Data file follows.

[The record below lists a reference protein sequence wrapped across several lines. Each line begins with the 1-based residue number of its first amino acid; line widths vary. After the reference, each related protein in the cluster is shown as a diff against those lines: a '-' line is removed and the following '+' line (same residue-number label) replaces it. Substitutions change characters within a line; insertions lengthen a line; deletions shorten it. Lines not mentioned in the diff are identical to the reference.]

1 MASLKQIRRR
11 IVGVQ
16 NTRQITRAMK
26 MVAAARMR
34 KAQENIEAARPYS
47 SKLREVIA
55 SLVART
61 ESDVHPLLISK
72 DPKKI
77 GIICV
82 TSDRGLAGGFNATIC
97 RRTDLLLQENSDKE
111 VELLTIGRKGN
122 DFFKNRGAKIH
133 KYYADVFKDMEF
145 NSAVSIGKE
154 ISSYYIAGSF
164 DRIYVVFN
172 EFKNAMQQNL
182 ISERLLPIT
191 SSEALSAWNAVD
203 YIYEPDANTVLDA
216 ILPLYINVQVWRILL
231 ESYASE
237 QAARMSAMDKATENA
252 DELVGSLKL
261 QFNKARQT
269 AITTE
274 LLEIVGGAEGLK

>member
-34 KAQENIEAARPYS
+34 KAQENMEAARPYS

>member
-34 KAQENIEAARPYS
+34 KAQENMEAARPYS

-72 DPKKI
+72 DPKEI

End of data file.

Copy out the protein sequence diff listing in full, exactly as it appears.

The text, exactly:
[The record below lists a reference protein sequence wrapped across several lines. Each line begins with the 1-based residue number of its first amino acid; line widths vary. After the reference, each related protein in the cluster is shown as a diff against those lines: a '-' line is removed and the following '+' line (same residue-number label) replaces it. Substitutions change characters within a line; insertions lengthen a line; deletions shorten it. Lines not mentioned in the diff are identical to the reference.]

1 MASLKQIRRR
11 IVGVQ
16 NTRQITRAMK
26 MVAAARMR
34 KAQENIEAARPYS
47 SKLREVIA
55 SLVART
61 ESDVHPLLISK
72 DPKKI
77 GIICV
82 TSDRGLAGGFNATIC
97 RRTDLLLQENSDKE
111 VELLTIGRKGN
122 DFFKNRGAKIH
133 KYYADVFKDMEF
145 NSAVSIGKE
154 ISSYYIAGSF
164 DRIYVVFN
172 EFKNAMQQNL
182 ISERLLPIT
191 SSEALSAWNAVD
203 YIYEPDANTVLDA
216 ILPLYINVQVWRILL
231 ESYASE
237 QAARMSAMDKATENA
252 DELVGSLKL
261 QFNKARQT
269 AITTE
274 LLEIVGGAEGLK

>member
-34 KAQENIEAARPYS
+34 KAQENMEAARPYS

>member
-34 KAQENIEAARPYS
+34 KAQENMEAARPYS

-72 DPKKI
+72 DPKEI